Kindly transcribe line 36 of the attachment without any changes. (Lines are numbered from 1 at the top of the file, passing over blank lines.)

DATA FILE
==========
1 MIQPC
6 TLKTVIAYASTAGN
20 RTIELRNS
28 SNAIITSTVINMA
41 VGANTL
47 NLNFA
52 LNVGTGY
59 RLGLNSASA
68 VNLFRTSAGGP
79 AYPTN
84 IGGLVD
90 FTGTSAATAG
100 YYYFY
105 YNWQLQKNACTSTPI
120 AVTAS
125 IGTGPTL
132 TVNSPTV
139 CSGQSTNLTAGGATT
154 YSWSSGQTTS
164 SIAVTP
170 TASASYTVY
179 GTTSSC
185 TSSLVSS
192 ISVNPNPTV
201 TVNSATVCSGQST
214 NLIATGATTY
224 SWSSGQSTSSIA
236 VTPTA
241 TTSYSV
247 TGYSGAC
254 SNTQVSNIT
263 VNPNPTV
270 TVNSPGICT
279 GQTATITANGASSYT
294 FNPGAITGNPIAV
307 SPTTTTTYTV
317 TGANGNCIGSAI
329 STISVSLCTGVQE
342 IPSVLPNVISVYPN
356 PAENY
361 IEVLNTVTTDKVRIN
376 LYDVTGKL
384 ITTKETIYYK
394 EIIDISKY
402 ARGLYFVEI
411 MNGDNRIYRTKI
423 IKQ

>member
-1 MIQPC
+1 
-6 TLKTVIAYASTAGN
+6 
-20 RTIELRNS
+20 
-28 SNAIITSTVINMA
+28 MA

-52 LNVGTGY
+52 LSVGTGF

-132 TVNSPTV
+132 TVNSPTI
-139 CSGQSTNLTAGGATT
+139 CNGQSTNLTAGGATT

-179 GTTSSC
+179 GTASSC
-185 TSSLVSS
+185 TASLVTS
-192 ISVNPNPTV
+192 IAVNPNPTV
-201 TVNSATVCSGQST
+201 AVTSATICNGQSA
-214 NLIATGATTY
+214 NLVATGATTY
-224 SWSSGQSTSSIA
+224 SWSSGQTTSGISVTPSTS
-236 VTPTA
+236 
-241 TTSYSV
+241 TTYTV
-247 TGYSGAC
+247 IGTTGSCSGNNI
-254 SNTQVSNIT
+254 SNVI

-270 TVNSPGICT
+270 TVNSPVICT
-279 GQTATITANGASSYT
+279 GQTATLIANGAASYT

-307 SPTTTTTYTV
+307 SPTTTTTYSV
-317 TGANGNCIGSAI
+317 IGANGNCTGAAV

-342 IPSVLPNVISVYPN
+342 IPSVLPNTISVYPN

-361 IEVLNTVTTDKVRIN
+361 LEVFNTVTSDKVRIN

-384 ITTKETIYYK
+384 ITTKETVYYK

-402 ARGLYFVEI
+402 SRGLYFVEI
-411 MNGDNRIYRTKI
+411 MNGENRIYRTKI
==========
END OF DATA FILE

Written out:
307 SPTTTTTYTV